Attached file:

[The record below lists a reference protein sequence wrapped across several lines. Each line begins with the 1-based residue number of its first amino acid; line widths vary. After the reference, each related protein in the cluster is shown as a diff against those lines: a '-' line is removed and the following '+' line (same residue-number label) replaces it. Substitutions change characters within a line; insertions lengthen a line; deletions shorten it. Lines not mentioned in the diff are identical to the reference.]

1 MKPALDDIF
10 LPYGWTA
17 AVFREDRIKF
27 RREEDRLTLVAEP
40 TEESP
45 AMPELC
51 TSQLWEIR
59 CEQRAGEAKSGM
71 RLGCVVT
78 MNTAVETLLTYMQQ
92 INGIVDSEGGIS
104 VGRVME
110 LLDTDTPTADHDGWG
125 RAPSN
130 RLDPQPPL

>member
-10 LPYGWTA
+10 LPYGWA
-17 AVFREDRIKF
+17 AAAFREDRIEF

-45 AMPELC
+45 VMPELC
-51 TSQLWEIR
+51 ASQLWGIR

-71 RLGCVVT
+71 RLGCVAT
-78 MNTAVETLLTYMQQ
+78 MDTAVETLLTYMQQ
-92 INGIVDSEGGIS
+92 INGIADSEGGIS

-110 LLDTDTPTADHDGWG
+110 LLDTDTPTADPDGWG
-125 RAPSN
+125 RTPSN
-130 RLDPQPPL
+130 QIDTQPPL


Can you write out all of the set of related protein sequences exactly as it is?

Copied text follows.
[The record below lists a reference protein sequence wrapped across several lines. Each line begins with the 1-based residue number of its first amino acid; line widths vary. After the reference, each related protein in the cluster is shown as a diff against those lines: a '-' line is removed and the following '+' line (same residue-number label) replaces it. Substitutions change characters within a line; insertions lengthen a line; deletions shorten it. Lines not mentioned in the diff are identical to the reference.]

1 MKPALDDIF
10 LPYGWTA
17 AVFREDRIKF
27 RREEDRLTLVAEP
40 TEESP
45 AMPELC
51 TSQLWEIR
59 CEQRAGEAKSGM
71 RLGCVVT
78 MNTAVETLLTYMQQ
92 INGIVDSEGGIS
104 VGRVME
110 LLDTDTPTADHDGWG
125 RAPSN
130 RLDPQPPL

>member
-10 LPYGWTA
+10 LPYGWA
-17 AVFREDRIKF
+17 AAAFREDRIEF

-45 AMPELC
+45 VMPELC
-51 TSQLWEIR
+51 ASQLWGIR

-71 RLGCVVT
+71 RLGCVAT
-78 MNTAVETLLTYMQQ
+78 MDTAVETLLTYMQQ
-92 INGIVDSEGGIS
+92 INGIADSEGGIS

-110 LLDTDTPTADHDGWG
+110 LLDTDTPTADPDGWG
-125 RAPSN
+125 RTPSN
-130 RLDPQPPL
+130 QIDTQPPL